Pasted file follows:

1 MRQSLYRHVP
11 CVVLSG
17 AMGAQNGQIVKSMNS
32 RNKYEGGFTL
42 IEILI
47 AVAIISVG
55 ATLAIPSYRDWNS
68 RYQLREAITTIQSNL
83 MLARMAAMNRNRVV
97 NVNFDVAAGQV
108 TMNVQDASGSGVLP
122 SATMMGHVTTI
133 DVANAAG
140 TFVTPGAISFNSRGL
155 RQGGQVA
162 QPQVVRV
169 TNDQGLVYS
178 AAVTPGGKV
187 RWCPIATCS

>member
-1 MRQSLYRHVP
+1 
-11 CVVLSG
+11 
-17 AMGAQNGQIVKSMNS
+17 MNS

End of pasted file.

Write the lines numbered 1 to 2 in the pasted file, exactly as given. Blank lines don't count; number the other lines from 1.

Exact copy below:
1 MRQSLYRHVP
11 CVVLSG